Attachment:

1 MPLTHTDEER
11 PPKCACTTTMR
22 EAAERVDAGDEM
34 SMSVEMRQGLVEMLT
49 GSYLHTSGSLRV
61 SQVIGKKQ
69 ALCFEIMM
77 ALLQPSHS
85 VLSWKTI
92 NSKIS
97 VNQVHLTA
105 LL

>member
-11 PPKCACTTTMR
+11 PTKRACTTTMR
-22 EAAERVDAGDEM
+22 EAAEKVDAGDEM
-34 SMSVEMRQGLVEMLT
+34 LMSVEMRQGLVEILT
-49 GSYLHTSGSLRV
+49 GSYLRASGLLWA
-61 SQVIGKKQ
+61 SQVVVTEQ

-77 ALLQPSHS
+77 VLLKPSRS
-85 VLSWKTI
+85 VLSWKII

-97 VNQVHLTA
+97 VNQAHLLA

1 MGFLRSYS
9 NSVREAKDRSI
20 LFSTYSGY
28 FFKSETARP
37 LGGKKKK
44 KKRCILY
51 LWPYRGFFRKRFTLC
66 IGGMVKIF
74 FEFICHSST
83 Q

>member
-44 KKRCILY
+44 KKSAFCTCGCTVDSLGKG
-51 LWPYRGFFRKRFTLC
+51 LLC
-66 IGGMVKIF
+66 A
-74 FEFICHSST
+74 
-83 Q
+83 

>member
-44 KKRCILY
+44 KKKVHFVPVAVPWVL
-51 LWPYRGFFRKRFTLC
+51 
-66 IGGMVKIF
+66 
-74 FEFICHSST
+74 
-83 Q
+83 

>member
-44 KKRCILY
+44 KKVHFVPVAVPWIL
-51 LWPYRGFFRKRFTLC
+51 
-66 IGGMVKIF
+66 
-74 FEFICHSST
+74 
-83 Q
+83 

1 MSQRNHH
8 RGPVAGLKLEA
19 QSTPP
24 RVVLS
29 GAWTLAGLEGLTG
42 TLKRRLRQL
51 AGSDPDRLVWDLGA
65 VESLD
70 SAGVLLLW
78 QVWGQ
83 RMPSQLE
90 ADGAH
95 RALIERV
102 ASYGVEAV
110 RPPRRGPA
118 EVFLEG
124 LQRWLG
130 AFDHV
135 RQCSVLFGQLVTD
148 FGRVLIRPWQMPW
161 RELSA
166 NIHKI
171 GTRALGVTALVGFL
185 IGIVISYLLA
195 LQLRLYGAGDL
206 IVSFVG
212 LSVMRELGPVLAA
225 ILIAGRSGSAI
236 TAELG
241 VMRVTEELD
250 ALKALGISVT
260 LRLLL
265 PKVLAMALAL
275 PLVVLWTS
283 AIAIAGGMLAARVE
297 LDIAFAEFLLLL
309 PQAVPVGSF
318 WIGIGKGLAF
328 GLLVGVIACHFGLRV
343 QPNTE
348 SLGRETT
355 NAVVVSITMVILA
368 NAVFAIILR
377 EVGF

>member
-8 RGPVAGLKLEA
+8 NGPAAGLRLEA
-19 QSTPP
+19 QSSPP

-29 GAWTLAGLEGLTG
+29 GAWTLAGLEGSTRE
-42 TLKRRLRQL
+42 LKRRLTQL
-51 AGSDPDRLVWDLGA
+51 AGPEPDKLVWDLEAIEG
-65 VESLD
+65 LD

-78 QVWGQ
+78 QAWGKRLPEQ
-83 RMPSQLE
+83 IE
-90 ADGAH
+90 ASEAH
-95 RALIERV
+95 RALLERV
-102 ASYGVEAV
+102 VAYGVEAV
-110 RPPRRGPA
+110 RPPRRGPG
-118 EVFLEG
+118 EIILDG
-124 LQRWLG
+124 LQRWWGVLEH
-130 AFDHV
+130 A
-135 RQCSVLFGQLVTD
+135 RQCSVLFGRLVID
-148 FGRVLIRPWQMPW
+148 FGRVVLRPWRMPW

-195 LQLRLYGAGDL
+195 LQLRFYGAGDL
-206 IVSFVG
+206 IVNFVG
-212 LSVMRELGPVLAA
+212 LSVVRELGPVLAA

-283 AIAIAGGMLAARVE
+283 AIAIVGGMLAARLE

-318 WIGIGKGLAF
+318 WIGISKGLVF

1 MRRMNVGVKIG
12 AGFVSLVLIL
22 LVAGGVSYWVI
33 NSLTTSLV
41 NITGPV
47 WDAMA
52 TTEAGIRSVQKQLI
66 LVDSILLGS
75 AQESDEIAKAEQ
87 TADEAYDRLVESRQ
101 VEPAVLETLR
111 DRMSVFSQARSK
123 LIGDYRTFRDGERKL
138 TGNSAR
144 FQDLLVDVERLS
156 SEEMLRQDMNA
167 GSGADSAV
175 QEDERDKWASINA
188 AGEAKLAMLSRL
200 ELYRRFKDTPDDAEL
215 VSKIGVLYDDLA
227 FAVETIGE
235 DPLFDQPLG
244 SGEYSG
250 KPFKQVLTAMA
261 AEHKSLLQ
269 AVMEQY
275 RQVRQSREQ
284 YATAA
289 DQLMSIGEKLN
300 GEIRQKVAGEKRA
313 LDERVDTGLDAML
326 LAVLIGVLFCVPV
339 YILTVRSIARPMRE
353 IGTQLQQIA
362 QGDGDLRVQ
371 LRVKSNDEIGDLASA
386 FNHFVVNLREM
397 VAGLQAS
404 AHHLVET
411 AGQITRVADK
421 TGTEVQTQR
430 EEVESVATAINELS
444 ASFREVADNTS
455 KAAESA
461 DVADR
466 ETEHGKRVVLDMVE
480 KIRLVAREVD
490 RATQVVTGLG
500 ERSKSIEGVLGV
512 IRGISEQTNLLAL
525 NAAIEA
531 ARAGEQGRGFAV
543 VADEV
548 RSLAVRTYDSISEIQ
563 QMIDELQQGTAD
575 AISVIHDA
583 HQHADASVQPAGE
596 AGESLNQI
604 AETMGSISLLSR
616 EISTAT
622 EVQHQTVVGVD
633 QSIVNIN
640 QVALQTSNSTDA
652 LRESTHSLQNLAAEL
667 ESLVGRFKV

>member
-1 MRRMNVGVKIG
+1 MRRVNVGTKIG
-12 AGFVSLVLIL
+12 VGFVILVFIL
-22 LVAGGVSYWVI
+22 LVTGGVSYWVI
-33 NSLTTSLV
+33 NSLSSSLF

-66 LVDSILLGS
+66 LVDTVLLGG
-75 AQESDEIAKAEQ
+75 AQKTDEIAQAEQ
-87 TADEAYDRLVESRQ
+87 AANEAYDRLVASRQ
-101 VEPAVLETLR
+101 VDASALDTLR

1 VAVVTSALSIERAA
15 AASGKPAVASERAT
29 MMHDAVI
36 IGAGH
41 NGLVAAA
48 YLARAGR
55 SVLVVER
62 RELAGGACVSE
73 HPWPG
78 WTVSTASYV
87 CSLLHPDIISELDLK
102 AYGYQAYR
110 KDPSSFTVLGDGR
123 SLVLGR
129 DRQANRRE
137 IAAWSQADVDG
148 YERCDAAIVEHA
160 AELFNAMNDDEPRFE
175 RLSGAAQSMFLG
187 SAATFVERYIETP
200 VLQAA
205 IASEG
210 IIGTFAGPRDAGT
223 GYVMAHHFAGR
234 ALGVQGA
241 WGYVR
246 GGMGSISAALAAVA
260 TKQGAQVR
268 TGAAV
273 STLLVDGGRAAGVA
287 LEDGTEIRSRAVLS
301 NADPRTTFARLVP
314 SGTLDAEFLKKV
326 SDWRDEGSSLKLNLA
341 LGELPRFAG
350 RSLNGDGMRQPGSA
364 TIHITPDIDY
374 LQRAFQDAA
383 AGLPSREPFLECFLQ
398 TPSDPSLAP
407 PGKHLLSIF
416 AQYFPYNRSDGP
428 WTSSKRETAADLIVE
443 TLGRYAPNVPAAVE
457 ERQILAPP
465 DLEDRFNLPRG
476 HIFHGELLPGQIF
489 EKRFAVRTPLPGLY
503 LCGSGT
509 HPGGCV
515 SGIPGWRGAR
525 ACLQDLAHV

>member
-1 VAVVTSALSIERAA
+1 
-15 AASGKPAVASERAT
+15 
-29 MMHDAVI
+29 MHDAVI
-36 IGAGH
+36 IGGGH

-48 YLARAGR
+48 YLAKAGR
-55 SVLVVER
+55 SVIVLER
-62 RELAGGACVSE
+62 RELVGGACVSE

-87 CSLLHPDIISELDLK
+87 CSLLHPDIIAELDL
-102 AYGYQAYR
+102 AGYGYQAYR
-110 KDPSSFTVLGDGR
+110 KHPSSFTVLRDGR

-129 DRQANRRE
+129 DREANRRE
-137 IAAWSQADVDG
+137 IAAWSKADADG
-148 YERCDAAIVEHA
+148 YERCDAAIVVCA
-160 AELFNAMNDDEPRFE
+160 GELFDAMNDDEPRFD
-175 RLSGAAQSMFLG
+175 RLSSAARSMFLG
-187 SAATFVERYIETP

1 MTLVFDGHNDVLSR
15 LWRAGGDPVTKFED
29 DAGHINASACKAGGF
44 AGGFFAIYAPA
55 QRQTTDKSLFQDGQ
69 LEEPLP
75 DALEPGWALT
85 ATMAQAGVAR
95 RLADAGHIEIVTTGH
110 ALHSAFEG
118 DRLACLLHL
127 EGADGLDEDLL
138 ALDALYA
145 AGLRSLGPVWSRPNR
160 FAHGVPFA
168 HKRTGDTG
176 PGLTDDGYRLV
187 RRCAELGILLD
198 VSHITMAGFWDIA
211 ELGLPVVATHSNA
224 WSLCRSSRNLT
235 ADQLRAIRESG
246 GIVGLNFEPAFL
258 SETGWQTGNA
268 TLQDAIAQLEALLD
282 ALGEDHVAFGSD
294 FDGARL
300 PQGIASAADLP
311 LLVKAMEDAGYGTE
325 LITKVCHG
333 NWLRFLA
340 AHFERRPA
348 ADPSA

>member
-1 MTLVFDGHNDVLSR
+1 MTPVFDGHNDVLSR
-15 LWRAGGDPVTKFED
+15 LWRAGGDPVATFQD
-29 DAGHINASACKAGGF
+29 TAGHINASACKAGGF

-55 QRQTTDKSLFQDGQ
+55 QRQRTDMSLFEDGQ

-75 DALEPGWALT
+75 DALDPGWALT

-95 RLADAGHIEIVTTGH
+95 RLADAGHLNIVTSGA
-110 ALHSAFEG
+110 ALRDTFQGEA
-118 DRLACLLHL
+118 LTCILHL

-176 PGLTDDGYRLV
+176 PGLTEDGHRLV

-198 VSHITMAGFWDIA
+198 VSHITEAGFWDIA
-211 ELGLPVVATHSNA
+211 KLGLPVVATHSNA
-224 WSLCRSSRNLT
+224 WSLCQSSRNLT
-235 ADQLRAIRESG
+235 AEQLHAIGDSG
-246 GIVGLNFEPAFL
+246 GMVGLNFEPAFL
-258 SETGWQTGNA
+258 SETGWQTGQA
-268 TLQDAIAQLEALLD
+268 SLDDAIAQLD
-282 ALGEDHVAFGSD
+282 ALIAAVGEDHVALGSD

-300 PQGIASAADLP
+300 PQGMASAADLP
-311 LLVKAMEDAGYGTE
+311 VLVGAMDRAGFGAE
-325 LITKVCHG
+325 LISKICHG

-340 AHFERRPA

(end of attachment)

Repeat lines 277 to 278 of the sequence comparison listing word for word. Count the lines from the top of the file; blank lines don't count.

314 SGTLDAEFLKKV
326 SDWRDEGSSLKLNLA